*Names in bold indicate Presenter
Methods: Our mixed-methods study incorporates a community-based participatory approach, employing a team of researchers, advocates, policy analysts, state agency staff and sitting legislators. This approach, following best practices in the field of knowledge transfer, maximizes the likelihood of use of the findings by the end-users: decision-makers responsible for health improvement in Minnesota. In the first stage of this research, we selected 13 obesity-related bills introduced from 2007 to 2011 that varied in their issue area (e.g., built environment, school nutrition) and outcome (e.g., passed, failed). Using state archives, we identified and collected all House and Senate committee meeting materials (e.g., fact sheets, letters) and floor testimony related to each bill. We developed a coding instrument to systematically analyze the content of a sample of 109 documents for their use of evidence and other non-research based information (e.g., political principles, comparisons to other states). In the second stage of the research, we conducted 51 interviews with advocates/lobbyists (n=19), state agency staff (n=16), legislators (n=7), and legislative staff (n=9) about the use of evidence in their work.
Results: Research evidence was mentioned in 41% of all legislative documents, more (55%) in 2011 and the least in 2008 (38%). Evidence was used most often to describe the consequences of obesity, its prevalence, or policy impact. In contrast to the relatively infrequent presentation of research evidence, 92% of documents presented non-research-based persuasive information, with presentation of expert beliefs (48%), constituent opinion (34%), financial impact (37%), appeals to political principles (33%) or anecdotes/stories (24%) particularly common. The qualitative interviews illuminated the barriers stakeholders face in using research evidence in decisions about obesity, challenges exacerbated by partisan divides over the role of government in obesity control. The most common challenges experienced among all stakeholders were experiencing ‘information overload’, lacking personal relationships across sectors, mismatch between data needs and available research, incompatible time horizons in the research and policy worlds, and lack of awareness of how to access local researchers.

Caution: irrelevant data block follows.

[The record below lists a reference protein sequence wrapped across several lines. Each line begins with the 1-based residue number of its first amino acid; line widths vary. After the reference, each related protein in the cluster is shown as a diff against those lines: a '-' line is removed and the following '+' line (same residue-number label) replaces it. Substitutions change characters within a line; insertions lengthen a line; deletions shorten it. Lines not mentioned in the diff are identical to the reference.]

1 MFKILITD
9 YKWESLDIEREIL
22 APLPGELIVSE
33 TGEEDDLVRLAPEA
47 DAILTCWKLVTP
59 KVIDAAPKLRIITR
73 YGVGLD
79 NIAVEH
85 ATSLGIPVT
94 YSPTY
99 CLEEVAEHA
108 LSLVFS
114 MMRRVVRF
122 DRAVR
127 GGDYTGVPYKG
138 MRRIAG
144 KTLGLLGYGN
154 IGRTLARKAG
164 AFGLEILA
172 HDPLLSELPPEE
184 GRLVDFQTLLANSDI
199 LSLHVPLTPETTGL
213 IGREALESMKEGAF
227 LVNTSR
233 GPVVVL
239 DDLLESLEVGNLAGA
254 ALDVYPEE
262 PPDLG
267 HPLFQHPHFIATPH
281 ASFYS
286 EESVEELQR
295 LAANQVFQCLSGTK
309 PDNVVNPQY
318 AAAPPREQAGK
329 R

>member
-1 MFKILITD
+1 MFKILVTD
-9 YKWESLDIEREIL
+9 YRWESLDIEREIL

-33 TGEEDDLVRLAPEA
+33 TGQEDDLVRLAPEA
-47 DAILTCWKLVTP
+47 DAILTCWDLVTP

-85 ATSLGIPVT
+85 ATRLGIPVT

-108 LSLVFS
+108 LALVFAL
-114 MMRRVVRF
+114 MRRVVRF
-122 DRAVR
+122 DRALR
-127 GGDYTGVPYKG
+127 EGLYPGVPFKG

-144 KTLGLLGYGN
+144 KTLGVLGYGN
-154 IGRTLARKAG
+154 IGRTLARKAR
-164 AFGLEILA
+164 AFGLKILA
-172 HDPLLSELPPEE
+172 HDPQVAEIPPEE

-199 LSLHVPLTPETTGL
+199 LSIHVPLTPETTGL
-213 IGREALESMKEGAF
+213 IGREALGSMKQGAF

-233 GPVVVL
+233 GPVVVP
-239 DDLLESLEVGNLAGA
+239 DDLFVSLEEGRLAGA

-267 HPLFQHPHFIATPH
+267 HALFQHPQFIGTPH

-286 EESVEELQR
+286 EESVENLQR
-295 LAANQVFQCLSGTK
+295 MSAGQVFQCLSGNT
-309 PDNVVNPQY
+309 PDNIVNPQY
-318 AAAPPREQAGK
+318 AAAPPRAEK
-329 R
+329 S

Conclusion: Despite an abundance of available policy-relevant research evidence on obesity, less than half of documents or oral testimony cited any such evidence in discussions around obesity-related bills under consideration in Minnesota in the previous five years. Qualitative findings revealed the need to develop community-supported tools for communicating evidence to state lawmakers and agency staff. While the focus of this project is obesity policy, the findings may offer lessons for how policymakers in other domains might incorporate the results of policy analyses into their work and how researchers might maximize the policy impact of their research.